Social Media Guidelines

Hunting and Media

Social media videos, pictures, and posts are seen by more than the intended audience.  Many non-hunters are being exposed to hunting industry media on a daily basis. 

Used correctly, social media can be major asset for hunting recruitment and longevity.  However, current hunting industry media emphasizes kills, blood, gore, and grip and grin trophy shots.  It gives a message to non-hunters that the best part of hunting is the kill, and the trophy. 

Anti-hunting groups love this - as unaware hunting industry social media posts provide plenty of poor taste examples these groups deploy in their anti-hunting messaging. 

Wake up! It's not 1979 - it's 2019 and your lack of social media awareness can directly lead to the erosion of public support for hunting. Use common sense and good taste when posting hunting related media. 

Not sure what that means? Stick to our guidelines below.

Want more? Read our study and report, "Grading Hunting Industry Instagram Posts From the Perspective of the Non-Hunter."


Mountain Pursuit Social Media Guidelines:

(1) Post no "gore" images or videos. "Gore" imagery includes kill shots, gutting, field dressing, stacks or rows of dead animals, bloody knives and bullets, fresh skinned skulls, etc. If the image is obscured and has a "sensitive content" warning, it should be immediately removed.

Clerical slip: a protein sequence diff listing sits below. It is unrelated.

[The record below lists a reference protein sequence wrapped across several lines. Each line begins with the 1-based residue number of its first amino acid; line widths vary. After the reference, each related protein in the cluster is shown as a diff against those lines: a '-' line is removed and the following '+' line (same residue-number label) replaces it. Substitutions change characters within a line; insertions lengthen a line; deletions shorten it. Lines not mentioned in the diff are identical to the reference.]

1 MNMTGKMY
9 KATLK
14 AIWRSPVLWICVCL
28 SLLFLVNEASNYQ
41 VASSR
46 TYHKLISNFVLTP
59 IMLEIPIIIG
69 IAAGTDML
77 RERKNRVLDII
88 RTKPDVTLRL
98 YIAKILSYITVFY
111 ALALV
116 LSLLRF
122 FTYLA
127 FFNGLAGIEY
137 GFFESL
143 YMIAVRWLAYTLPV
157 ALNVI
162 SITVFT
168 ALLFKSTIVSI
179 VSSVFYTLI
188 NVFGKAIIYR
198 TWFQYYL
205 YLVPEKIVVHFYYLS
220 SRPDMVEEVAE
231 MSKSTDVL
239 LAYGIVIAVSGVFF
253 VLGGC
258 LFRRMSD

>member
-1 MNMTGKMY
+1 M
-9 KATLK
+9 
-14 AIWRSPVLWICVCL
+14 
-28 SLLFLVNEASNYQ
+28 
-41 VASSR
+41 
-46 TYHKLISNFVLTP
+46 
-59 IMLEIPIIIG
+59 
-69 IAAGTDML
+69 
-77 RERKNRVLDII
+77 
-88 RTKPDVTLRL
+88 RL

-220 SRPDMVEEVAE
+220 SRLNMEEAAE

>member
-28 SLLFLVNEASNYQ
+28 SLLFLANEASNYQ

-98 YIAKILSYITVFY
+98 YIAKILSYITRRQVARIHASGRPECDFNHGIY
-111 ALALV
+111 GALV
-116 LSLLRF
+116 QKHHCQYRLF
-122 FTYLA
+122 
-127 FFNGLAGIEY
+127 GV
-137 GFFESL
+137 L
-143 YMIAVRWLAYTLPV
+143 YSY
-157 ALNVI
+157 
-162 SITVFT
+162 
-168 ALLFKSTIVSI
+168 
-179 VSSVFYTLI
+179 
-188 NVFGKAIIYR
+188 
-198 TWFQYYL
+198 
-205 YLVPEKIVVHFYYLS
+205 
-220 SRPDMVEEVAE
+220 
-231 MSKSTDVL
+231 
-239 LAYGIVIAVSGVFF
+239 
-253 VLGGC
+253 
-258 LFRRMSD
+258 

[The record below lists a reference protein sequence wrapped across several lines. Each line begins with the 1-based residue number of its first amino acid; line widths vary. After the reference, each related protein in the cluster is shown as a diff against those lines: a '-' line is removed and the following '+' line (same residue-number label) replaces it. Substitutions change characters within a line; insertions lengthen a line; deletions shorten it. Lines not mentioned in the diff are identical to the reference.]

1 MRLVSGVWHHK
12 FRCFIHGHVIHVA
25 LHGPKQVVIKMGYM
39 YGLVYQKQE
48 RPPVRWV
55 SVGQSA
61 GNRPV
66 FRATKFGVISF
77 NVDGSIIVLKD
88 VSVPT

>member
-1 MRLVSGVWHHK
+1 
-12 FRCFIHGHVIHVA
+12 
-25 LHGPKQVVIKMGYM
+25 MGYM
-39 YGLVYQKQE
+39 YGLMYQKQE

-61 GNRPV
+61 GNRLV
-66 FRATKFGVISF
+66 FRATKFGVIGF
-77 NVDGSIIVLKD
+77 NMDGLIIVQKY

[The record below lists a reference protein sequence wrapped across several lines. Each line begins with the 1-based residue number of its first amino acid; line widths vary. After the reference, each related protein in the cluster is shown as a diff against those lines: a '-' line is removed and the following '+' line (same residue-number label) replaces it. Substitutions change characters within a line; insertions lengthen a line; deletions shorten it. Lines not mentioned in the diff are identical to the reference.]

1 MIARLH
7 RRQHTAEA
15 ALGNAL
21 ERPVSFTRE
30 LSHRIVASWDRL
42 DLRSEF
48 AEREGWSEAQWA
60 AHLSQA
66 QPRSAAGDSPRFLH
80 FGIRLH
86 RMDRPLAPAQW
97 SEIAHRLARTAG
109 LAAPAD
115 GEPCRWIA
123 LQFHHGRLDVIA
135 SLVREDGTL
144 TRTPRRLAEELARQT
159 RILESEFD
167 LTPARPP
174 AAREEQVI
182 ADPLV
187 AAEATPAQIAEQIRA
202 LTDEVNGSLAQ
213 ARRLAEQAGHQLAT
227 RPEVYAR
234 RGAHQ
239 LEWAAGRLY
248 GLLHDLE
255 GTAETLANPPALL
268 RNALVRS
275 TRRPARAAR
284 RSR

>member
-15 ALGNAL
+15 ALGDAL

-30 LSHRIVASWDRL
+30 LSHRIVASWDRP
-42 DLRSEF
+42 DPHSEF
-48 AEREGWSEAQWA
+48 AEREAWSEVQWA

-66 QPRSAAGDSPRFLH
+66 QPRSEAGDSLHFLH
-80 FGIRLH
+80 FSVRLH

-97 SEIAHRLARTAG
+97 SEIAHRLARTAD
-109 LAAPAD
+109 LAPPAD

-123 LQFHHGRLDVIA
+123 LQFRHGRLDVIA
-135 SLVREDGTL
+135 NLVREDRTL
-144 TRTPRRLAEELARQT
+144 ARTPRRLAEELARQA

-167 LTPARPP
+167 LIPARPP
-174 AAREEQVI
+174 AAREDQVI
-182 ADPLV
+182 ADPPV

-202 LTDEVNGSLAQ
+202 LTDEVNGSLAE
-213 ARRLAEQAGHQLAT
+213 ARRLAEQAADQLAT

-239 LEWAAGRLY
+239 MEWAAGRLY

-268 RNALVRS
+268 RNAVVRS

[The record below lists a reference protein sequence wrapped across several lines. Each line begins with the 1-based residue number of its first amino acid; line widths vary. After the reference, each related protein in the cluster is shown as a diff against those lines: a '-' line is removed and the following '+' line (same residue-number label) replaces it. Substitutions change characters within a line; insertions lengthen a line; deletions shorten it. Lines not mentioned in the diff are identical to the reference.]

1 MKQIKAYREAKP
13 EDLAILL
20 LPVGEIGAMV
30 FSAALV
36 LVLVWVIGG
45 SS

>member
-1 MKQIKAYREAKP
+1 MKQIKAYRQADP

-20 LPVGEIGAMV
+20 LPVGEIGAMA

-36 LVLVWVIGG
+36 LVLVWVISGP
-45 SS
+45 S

(2) Avoid all imagery that shows blood.

(3) Minimize or eliminate typical "Trophy" shots. These images position the hunter behind the animal, and have him or her looking directly at the camera. "Trophy" images portray the hunter as only concerned with his or her accomplishment, and not respectful of the animal he or she has harvested. While a strong majority (87%) support hunting for food, only 37% believe trophy hunting is acceptable.

(4) Replace typical "trophy" shots with images of the hunter looking at and admiring the harvested animal.

(5) Encourage imagery displaying hunt preparation including archery and firearm marksmanship practice, field scouting, fitness preparation, and gear preparation.

(6) Encourage imagery displaying the non-killing experience of the the hunt, including glassing, hiking, camping, natural wonder, stalking, hunter camaraderie, and camping.

(7) Post and advertise imagery guidelines, and take don't publish media which violates them.  Hunting Industry companies and nonprofits are responsible for their sponsored hunters' media, as well as comments/posts on their social media channels by fans/customers. 

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  • Joseph Bernall
    followed this page 2019-11-20 08:03:00 -0700
  • Rob Shaul
    published this page 2019-07-01 14:46:32 -0600